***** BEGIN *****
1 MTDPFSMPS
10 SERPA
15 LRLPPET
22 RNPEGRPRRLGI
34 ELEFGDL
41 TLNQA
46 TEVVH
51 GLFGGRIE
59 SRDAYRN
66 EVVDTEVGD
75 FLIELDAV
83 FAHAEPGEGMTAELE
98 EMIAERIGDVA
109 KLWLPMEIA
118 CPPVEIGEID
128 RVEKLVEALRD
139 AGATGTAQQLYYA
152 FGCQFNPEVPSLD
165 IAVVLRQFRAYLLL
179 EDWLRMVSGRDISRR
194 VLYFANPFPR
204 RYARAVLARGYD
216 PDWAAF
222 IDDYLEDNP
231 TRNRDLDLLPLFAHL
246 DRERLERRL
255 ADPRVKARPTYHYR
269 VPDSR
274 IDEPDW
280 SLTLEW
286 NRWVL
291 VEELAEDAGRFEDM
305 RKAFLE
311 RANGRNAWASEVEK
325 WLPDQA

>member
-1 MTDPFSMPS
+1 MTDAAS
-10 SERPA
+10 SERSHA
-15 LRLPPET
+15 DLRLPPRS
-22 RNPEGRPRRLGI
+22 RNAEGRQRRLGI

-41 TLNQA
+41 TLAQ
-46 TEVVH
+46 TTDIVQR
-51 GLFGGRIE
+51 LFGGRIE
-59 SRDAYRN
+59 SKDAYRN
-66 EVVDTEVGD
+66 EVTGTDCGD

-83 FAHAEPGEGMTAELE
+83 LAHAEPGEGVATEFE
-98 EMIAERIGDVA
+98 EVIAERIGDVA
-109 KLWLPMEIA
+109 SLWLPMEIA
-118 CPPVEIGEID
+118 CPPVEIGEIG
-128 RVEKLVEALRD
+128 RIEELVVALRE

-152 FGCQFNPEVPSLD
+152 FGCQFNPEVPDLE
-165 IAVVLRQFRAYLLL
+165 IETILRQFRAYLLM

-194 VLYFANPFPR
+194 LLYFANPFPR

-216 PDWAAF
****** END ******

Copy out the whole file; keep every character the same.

1 MTDPFSMPS
10 SERPA
15 LRLPPET
22 RNPEGRPRRLGI
34 ELEFGDL
41 TLNQA
46 TEVVH
51 GLFGGRIE
59 SRDAYRN
66 EVVDTEVGD
75 FLIELDAV
83 FAHAEPGEGMTAELE
98 EMIAERIGDVA
109 KLWLPMEIA
118 CPPVEIGEID
128 RVEKLVEALRD
139 AGATGTAQQLYYA
152 FGCQFNPEVPSLD
165 IAVVLRQFRAYLLL
179 EDWLRMVSGRDISRR
194 VLYFANPFPR
204 RYARAVLARGYD
216 PDWAAF
222 IDDYLEDNP
231 TRNRDLDLLPLFAHL
246 DRERLERRL
255 ADPRVKARPTYHYR
269 VPDSR
274 IDEPDW
280 SLTLEW
286 NRWVL
291 VEELAEDAGRFEDM
305 RKAFLE
311 RANGRNAWASEVEK
325 WLPDQA

>member
-1 MTDPFSMPS
+1 MTDAAS
-10 SERPA
+10 SERSHA
-15 LRLPPET
+15 DLRLPPRS
-22 RNPEGRPRRLGI
+22 RNAEGRQRRLGI

-41 TLNQA
+41 TLAQ
-46 TEVVH
+46 TTDIVQR
-51 GLFGGRIE
+51 LFGGRIE
-59 SRDAYRN
+59 SKDAYRN
-66 EVVDTEVGD
+66 EVTGTDCGD

-83 FAHAEPGEGMTAELE
+83 LAHAEPGEGVATEFE
-98 EMIAERIGDVA
+98 EVIAERIGDVA
-109 KLWLPMEIA
+109 SLWLPMEIA
-118 CPPVEIGEID
+118 CPPVEIGEIG
-128 RVEKLVEALRD
+128 RIEELVVALRE

-152 FGCQFNPEVPSLD
+152 FGCQFNPEVPDLE
-165 IAVVLRQFRAYLLL
+165 IETILRQFRAYLLM

-194 VLYFANPFPR
+194 LLYFANPFPR

-216 PDWAAF